A legend has it that Wren’s daughter Jane showed how much she trusted her father by sitting under the spire of Saint Dunstan’s in the East church near London Bridge. The church had been badly damaged during the Great Fire, and Wren agreed to rebuild it while at the same time maintaining its gothic character. Some of the parishioners thought that the gothic style of the spire he designed would not be strong enough, so Wren asked Jane to sit underneath to show the world that it would not collapse. The spire still stands where Wren built it, although the church is no longer in use and is now a garden for city workers.
Top of St Dunstan-in-the-East church designed by Sir Christopher Wren. Photo Credit: © Edwin Lerner.
Another famous church designed by Christopher Wren is Saint Bride’s in Fleet Street, which is sometimes referred to as ‘the wedding cake church’ because of the shape of its spire. Saint Bride’s is connected with the newspaper industry, and it was here that Rupert Murdoch was married to Jerry Hall, the former wife of Mick Jagger of the Rolling Stones. This was his fourth marriage and her second, but it did not last, and they later separated.
Christopher Wren’s only church in the west end of London is Saint James’s, Piccadilly, which stands near the famous shop Fortnum and Mason. It was here that the poet and painter William Blake was baptised, even though his family were dissenters and did not abide by the rules of the Church of England. Blake’s father probably thought that paying lip service to the Anglican church was necessary for his business as a cloth merchant to survive. The church is famous for music and often hosts choirs visiting Britain from around the world. The spire, having been bombed in the blitz, is made from plastic but follows Wren’s original design.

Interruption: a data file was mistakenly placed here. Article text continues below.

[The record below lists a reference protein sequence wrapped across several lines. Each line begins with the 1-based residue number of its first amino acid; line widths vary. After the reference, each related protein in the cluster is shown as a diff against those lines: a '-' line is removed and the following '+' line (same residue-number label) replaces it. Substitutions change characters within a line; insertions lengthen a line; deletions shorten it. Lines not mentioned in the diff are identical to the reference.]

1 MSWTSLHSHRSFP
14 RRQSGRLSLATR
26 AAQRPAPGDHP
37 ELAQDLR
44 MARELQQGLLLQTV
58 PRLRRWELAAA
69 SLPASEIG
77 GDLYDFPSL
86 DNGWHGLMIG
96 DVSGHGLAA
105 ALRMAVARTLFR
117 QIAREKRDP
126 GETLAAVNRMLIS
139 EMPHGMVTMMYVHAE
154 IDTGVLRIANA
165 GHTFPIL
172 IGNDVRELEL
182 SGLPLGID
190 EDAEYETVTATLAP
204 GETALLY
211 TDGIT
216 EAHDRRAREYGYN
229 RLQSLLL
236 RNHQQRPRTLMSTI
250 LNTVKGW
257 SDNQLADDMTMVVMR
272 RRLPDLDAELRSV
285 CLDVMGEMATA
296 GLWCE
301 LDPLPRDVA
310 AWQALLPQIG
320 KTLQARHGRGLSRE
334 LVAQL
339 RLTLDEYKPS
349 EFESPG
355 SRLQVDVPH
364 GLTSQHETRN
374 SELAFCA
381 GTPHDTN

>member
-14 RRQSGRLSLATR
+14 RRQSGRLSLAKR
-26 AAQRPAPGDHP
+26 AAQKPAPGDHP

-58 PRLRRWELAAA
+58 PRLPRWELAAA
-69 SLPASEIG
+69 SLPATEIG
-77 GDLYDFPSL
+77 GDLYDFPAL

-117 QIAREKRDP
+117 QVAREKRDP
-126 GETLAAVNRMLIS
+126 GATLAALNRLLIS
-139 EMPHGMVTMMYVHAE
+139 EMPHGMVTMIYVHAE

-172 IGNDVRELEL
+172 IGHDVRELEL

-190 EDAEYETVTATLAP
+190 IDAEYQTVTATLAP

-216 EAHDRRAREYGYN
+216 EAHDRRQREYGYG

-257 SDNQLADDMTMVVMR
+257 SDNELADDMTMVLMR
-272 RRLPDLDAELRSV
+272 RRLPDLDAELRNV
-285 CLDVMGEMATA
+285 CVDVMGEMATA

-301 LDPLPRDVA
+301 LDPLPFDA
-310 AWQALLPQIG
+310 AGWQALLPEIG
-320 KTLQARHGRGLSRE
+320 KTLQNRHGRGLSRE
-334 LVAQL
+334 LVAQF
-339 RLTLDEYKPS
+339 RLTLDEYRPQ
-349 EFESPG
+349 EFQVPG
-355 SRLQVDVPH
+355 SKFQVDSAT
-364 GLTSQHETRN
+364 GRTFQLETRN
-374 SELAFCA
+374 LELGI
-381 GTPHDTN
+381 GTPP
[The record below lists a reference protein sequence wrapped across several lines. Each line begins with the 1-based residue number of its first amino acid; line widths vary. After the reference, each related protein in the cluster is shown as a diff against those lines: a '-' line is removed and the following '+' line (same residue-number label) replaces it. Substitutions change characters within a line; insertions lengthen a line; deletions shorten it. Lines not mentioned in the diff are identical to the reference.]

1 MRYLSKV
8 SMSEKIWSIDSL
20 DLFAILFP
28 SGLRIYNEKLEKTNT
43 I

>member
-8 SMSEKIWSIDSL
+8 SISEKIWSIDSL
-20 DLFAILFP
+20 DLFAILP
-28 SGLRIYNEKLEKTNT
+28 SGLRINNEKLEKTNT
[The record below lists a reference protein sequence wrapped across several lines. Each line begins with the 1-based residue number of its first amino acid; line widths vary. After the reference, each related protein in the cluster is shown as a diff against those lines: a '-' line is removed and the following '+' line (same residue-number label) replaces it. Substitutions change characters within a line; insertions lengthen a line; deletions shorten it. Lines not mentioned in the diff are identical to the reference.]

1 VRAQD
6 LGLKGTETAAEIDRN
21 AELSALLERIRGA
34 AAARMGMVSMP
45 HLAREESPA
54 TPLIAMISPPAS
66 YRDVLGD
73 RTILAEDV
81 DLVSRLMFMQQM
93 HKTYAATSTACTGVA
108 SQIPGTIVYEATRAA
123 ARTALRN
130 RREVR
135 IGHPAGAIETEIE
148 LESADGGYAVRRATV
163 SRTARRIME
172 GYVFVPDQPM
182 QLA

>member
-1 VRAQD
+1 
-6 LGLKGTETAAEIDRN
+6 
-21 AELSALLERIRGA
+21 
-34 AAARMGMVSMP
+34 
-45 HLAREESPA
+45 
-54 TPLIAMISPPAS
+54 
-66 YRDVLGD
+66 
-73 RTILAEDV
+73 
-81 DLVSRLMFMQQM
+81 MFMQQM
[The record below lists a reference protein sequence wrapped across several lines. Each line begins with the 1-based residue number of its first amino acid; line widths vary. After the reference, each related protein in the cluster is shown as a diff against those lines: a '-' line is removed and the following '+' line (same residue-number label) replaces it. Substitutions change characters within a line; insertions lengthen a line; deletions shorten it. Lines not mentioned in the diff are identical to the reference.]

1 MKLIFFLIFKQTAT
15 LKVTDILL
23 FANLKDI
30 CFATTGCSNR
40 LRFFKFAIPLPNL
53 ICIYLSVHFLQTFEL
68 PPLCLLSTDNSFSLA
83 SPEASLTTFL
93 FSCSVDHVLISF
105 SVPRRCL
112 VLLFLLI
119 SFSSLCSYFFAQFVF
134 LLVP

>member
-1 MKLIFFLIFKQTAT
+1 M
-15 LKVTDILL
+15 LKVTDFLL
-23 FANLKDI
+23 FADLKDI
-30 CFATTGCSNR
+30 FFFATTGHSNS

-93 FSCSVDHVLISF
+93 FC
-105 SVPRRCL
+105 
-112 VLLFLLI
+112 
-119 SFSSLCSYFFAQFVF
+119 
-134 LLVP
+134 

Interior of St Bride’s Church designed by Sir Christopher Wren. Photo Credit: © Diliff via Wikimedia Commons.
As an architect, Christopher Wren was used to getting his own way, although he also relied a great deal on the team who worked with him on the massive job of rebuilding London after the Great Fire. They included his assistant architect, Nicholas Hawksmoor, and another architect John Vanburgh, who was also a successful playwright. Wren’s woodcarver was called Grinling Gibbons, and you can see his beautiful carvings in many churches and other buildings designed by Wren. His painter was James Thornhill, father-in-law to another painter William Hogarth. Thornhill painted the scenes from the Life of Saint Paul under the cathedral dome.
Near the dome is the high altar of the cathedral, which is dedicated to the men and women of the Commonwealth who gave their lives during the Second World War. Behind the altar is the American Chapel, rebuilt after this part of the church was damaged by bombing in the war. Above the altar stands a canopy or baldacchino which closely follows the designs of Christopher Wren, even though the city fathers felt that they could not afford to build it to his design during his lifetime. However, his wishes were realised 200 years after his death.
View of the Dome ceiling within St Paul’s Cathedral. Photo credit: © Graham Lacdao, St Paul’s Cathedral.
Another story connected with Christopher Wren is that of the columns at Windsor Town Hall. The townspeople thought that the canopy he had designed to stand in front of the hall needed some extra supporting columns and insisted that he had them built. Wren said that they were not needed but installed them anyway. However, he proved his point by having the columns built so that they remained an inch or two below the ceiling they were supposed to support, thus showing that they had never been necessary in the first place. Many guides taking groups to Windsor will point these out to their clients before entering the castle.
All London Blue Badge Tourist Guides are qualified and permitted to conduct tours of Saint Paul’s Cathedral and Westminster Abbey. They also often take groups to Hampton Court Palace, Kensington Palace, and to Greenwich, where Wren’s home for retired sailors is located.
View of the Greenwich Park, Old Royal Naval College, and Canary Wharf from the Royal Observatory Greenwich. Photo Credit: © Ursula Petula Barzey.